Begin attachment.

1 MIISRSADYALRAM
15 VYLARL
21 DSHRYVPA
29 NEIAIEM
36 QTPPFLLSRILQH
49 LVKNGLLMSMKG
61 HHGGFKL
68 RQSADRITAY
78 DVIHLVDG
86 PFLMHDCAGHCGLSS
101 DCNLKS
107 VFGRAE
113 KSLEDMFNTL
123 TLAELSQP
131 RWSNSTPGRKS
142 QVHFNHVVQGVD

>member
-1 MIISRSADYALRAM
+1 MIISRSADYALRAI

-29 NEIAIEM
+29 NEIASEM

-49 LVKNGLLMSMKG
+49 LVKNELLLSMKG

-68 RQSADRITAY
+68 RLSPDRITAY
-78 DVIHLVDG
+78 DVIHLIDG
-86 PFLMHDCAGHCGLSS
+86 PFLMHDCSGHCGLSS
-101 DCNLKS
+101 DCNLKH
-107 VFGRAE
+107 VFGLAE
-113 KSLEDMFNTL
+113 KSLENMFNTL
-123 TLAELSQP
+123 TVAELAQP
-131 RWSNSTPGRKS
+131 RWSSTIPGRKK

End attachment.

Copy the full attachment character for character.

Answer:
1 MIISRSADYALRAM
15 VYLARL
21 DSHRYVPA
29 NEIAIEM
36 QTPPFLLSRILQH
49 LVKNGLLMSMKG
61 HHGGFKL
68 RQSADRITAY
78 DVIHLVDG
86 PFLMHDCAGHCGLSS
101 DCNLKS
107 VFGRAE
113 KSLEDMFNTL
123 TLAELSQP
131 RWSNSTPGRKS
142 QVHFNHVVQGVD

>member
-1 MIISRSADYALRAM
+1 MIISRSADYALRAI

-29 NEIAIEM
+29 NEIASEM

-49 LVKNGLLMSMKG
+49 LVKNELLLSMKG

-68 RQSADRITAY
+68 RLSPDRITAY
-78 DVIHLVDG
+78 DVIHLIDG
-86 PFLMHDCAGHCGLSS
+86 PFLMHDCSGHCGLSS
-101 DCNLKS
+101 DCNLKH
-107 VFGRAE
+107 VFGLAE
-113 KSLEDMFNTL
+113 KSLENMFNTL
-123 TLAELSQP
+123 TVAELAQP
-131 RWSNSTPGRKS
+131 RWSSTIPGRKK